IT in Banking

'Land grab' in mobile payment space

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Mobile payment app players tout convenience as one of the major benefits of the relatively new technologya.
Mobile payment app players tout convenience as one of the major benefits of the relatively new technologya.

"How would you like to pay for that - cash, card or cellphone?" This is a question that just a few years ago would have baffled consumers, but today - with the pool of local mobile payment apps growing rapidly - it is set to fast become the norm.

FlickPay became the latest local mobile payment app to join the likes of Zapper, SnapScan and VCPay, having launched in Vida e Caff`e franchises last week. Similar to rival apps, using a QR code, FlickPay allows smartphone users (iOS and Android for now) to settle purchases by linking their credit card to the app and through integration with point-of-sales (POS) systems, settling their bill with a flash of the screen.

A slew of similar apps is expected to compete in the space in the near future as companies and individuals leverage the mobile revolution and vie for a piece of the lively m-payments space. And, despite the sudden flurry of activity and associated propensity for hype - industry observers say mobile payment apps are no passing fad.

Tech analyst Liron Segev, from says, in fact, what we are seeing is "the next frontier of unexplored space" - and it is a land grab right now.

World Wide Worx MD Arthur Goldstuck says a payment revolution is under way as mobile technology has opened up another facet for retailers and consumers that was previously not possible. He notes mobile payment apps go hand-in-hand with traditional payment methods (cash and card) - rather than replacing them.

A fixture

Oscar Ruiz, partner and head of AT Kearney's communications, media and technology practice in SA, says mobile payments are here to stay - and to take a dominant role in the overall payments market.

He notes SA's telcos have a coverage of 95% of the population and more than 400 000 reseller points, versus 30 000 bank branches and around 47 000 ATMs. Ruiz says mobile transactions will grow substantially. "M-payments are also a cost-effective way to drive inclusion, and the current youth segment in emerging markets will push usage as soon as they get more economically active."

Recently launched local payment apps:

* Launched by Standard Bank in May, SnapScan allows users to pay by scanning a code displayed in store or with a bill, confirming the amount and approving the transaction with a PIN.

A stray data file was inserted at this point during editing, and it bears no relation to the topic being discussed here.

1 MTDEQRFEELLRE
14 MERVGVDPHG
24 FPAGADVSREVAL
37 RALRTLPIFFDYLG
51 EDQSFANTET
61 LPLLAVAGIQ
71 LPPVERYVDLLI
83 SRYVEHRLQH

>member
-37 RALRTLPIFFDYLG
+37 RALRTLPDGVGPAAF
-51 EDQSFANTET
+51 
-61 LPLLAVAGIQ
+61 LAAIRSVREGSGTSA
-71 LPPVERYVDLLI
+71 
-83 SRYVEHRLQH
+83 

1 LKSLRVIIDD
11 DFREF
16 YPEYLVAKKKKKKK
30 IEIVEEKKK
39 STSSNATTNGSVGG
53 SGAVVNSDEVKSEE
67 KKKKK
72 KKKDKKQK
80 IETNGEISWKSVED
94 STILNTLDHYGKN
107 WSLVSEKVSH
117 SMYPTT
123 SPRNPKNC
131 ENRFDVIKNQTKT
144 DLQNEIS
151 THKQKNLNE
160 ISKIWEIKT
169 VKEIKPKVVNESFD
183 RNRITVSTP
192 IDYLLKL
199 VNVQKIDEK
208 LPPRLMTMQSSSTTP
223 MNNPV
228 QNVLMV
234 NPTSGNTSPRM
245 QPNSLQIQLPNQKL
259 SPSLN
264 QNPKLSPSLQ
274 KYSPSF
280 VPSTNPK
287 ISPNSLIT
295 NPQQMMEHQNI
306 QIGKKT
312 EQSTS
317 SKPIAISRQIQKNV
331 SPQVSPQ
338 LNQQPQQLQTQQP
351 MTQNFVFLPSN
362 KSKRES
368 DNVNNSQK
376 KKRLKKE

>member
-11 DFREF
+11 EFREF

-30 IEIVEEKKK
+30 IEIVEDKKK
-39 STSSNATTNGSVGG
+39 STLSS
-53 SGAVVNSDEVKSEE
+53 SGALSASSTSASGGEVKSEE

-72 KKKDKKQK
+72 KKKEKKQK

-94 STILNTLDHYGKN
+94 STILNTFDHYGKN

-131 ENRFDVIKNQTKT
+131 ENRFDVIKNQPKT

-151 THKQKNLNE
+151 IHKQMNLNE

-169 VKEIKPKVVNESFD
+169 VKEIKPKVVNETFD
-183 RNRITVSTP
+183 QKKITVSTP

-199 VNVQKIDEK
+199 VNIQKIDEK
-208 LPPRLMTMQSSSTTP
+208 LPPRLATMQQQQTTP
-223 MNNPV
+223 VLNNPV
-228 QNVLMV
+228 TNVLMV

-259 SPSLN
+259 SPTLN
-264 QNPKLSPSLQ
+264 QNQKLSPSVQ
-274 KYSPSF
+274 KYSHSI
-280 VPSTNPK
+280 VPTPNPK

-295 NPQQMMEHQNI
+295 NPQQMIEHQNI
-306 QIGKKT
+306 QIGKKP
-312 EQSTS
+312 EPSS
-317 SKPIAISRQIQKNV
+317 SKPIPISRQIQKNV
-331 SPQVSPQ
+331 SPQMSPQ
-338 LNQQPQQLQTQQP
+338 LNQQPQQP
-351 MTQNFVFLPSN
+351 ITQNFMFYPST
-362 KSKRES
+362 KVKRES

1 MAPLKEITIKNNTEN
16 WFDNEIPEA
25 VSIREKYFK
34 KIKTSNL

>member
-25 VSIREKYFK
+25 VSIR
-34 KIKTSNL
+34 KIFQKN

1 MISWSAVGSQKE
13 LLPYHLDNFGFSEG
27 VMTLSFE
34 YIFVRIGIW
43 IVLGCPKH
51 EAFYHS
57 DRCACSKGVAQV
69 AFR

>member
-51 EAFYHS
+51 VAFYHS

* Developed by the Zap Group and first launched in the UK in October last year, Zapper as of this month allows patrons of local restaurants to pay their bills by scanning a code printed on their slip. Customers have the option of splitting the bill and including gratuity, as well as rating service.
* In the making since November, FlickPay announced its arrival with launch partner Vida e Caff`e last week. The app is fully integrated with retailers' POS systems, which include a QR scanner to process payments via users' smartphone screens.

Numerous cases show the smartphone revolution SA is seeing can change the way people pay - and multiply transaction volumes, he says. "[For example] music sales (iTunes) have gone from five billion song downloads in 2003 to 2008 to 20 billion song downloads between 2008 and 2013 with iPhone 3G in the market. But the smartphone has a broader financial role than just remote payments. It could be used as a contactless token, a wallet, an authentication device or even as a POS."

The expanding use cases, proliferation of smartphones and consumer education and trust are all factors that are driving the mobile payment space, say analysts. Ovum analyst Richard Hurst says there is a gap that has been identified in the market - hence the swelling activity in the space.

Into the future

FlickPay MD Trent McLelland says the local market is now ripe for mobile payment apps to become a viable option for consumers and retailers alike. It is the low-hanging fruit of added convenience, he says, that FlickPay offers. "We had this idea about three years ago already, but it was too early. Now the mobile and POS space is right."

But this does not spell the end of cash and card, say industry observers. ICT veteran Adrian Schofield says too many people do not have the means to abandon traditional methods. "Yes, mobile payments are the way of the immediate future, but we may well be seeing payments that are person to person, or person to business, in the future. I am suggesting the device will not be regarded as mobile, but as part of the person."

Ruiz says while there is willingness and appetite for a cashless, cardless world, successful cases are not mass market yet. "Predictions are that mobile payment volumes in SA will reach over R83 billion ($8 billion) by 2017, with a 115% compounded annual growth rate between 2012 and 2017."

Goldstuck notes mobile payments should not be confused with mobile money transfers and the success these have seen in East Africa. While SA is ready for the advent of mobile payments as a viable method, consumers and retailers still have a way to go before it is a mass market success, he says.

Ruiz notes that, while the financial sector has recognised the relevance of mobile technology to drive banking penetration, "new business models need to emerge and customers' appetites need to be incentivised to make the jump and fully exploit the digital economy".

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